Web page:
Mike Freer: A gay Tory MP on why he went public


Mike Freer hesitated for a long time over whether to say anything at all when his fellow MPs argued over whether to legalise gay marriage. He is one of the newer MPs and it was not widely known in Parliament that he is gay.

“In the run-up to this debate, I would go along to the breakfast club and I would be sat having my breakfast with colleagues who would be openly critical of the legislation about gay marriage, not realising that they had a gay MP sitting next to them,” he said.

They are not likely to make that mistake again, because as the debate was imminent, Freer went public with the fact that he has been in a gay relationship for 21 years. Six years ago he entered into a civil partnership. His three-minute speech was one of the most striking contributions to what was, by general consensus, one of the best debates conducted in the Commons for many years. “My civil partnership was our way of saying to my friends and family that this is who I love, this is who I am and this is who I want to spend the rest of my life with. I am not asking for special treatment, I am simply asking for equal treatment,” he told his fellow MPs.

He said the public reaction to his speech had been almost entirely positive, apart from one unpleasant email – better than the reaction to his original announcement that he was gay – and the Commons debate was more thoughtful than he had feared it might be: “Some of the comments that some of my colleagues had made before the debate and some of the emails I had had before the debate – that I was a spreader of Aids, a paedophile – were particularly distasteful, so I was a bit wary that some of my colleagues would go down the path of denigrating gay couples. But I think that apart from one or two contributions the debate was very civilised and very respectful.”

Though he did not name the Conservative MPs who had made comments that offended him, it can be surmised that his parliamentary neighbour Matthew Offord was one of them. Offord, who is the Tory MP for Hendon North, next to Mr Freer’s Finchley and Golders Green seat, tried to intervene when Mr Freer was speaking, but Mr Freer curtly refused to let him. Mr Offord spoke later and claimed that the “unintended consequence” of recognising gay marriage “will be allowing the introduction of polygamous marriages”. He added that he resents being called a “bigot”.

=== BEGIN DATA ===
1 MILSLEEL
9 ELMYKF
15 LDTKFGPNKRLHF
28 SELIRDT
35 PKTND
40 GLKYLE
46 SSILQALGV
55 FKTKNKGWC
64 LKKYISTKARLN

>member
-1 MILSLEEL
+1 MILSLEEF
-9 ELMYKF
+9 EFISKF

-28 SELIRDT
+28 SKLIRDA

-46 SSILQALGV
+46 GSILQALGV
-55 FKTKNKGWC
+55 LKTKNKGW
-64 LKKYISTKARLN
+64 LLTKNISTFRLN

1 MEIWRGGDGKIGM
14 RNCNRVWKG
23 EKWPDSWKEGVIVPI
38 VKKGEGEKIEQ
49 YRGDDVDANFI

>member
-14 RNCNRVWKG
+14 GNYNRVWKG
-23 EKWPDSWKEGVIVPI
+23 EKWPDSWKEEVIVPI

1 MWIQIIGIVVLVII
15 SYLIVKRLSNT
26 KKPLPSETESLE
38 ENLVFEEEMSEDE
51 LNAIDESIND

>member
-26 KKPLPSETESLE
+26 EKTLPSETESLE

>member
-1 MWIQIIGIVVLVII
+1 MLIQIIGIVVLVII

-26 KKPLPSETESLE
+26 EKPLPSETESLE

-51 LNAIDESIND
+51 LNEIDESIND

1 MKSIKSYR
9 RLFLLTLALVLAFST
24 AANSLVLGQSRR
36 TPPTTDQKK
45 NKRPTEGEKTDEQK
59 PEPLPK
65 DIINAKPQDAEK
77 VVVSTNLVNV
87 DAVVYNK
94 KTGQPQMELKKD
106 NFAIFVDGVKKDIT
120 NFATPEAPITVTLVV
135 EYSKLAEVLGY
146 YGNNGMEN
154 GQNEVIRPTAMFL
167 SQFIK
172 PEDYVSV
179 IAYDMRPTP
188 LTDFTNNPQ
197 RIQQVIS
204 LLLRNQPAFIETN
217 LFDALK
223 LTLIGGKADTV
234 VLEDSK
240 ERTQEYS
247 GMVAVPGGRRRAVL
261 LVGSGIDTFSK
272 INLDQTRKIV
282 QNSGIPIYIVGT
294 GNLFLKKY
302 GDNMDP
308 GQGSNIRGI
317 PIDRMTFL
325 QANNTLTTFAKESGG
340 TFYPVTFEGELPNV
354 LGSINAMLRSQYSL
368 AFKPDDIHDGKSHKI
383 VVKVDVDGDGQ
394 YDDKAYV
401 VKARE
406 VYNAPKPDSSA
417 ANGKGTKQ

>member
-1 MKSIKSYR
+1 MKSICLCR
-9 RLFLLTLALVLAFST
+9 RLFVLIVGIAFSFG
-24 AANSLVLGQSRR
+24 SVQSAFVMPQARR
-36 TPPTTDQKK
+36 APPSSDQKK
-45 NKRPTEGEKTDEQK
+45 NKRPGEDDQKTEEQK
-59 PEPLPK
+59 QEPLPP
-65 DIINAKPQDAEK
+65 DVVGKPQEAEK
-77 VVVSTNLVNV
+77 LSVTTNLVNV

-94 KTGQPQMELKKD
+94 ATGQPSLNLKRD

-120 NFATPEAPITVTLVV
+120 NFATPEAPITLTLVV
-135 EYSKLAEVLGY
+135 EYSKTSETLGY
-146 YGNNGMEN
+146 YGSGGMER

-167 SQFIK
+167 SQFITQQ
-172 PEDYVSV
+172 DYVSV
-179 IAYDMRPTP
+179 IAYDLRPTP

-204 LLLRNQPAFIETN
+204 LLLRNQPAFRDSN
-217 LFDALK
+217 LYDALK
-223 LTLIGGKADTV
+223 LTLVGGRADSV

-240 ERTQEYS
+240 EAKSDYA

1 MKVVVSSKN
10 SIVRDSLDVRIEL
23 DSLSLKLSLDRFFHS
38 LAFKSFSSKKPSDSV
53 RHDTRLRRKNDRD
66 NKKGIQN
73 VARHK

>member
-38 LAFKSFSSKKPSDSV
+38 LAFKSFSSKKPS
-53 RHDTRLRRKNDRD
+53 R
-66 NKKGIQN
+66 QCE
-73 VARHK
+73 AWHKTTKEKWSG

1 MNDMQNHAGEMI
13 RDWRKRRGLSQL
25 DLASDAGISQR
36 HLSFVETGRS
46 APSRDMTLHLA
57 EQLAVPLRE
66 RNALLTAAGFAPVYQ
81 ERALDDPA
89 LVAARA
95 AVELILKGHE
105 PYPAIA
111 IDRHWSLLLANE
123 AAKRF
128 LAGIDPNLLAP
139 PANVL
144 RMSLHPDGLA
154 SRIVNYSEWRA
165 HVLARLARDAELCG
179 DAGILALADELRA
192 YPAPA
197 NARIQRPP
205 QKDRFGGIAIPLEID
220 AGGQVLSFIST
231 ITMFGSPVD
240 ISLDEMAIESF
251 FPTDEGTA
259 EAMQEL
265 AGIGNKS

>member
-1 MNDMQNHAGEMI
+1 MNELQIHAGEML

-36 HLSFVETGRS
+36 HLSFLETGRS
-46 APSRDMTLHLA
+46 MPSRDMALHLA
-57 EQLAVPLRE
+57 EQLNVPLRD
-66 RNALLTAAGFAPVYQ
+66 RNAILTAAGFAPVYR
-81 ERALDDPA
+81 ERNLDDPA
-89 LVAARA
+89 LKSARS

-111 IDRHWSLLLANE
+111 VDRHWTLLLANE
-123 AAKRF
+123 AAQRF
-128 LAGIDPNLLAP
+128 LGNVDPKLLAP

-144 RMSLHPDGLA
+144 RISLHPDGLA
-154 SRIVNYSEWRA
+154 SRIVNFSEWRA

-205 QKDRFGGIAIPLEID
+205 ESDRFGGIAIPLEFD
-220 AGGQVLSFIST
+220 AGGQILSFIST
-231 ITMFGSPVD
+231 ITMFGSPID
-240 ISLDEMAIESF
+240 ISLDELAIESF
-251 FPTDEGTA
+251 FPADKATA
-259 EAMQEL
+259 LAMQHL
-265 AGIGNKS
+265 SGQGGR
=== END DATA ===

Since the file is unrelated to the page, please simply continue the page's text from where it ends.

Mr Freer told The Independent: “When people say that gay couples would undermine society, would undermine marriage, when people stand up and say, ‘If we allow gay couples to marry then it’s a slippery slope to polygamy and incest’, that my partnership of 21 years is akin to polygamy or incest, it’s very offensive.”

He said Margaret Thatcher, who preceded him as MP for Finchley and whom he obviously admires, would have had no problem about his sexuality, because she worked alongside several gay people without worrying about their private lives.

Mr Freer became an active Tory around 1979, when he was in his teens, and was first elected to Barnet Council in 1990, becoming its leader in 2006. He said his sexuality was never a problem during his rise through the Tory ranks. “It’s a common fallacy that the Conservative Party is homophobic,” he said. “Local parties want to know how many leaflets you can deliver, not who you sleep with.”

Yet until about 15 years ago, no Tory MP could admit to being gay without putting his political future in jeopardy. Selection conferences expected male candidates to produce a wife or fiancée as proof of their heterosexuality.

There are still gay MPs – principally but not exclusively Tories – who are known in the Westminster village to be gay but conceal their sexuality from the outside world. Before Tuesday’s vote, the blogger Iain Dale, a gay former Tory parliamentary candidate, felt it necessary to warn them publicly that they risked being “outed” if they voted against gay marriage. If the Westminster rumour mill is accurate, a handful did so anyway.

But Mr Freer does not condemn them: “In the Westminster bubble we forget that in some situations, it’s not that easy to be gay, especially if you an MP and your association lags behind.”

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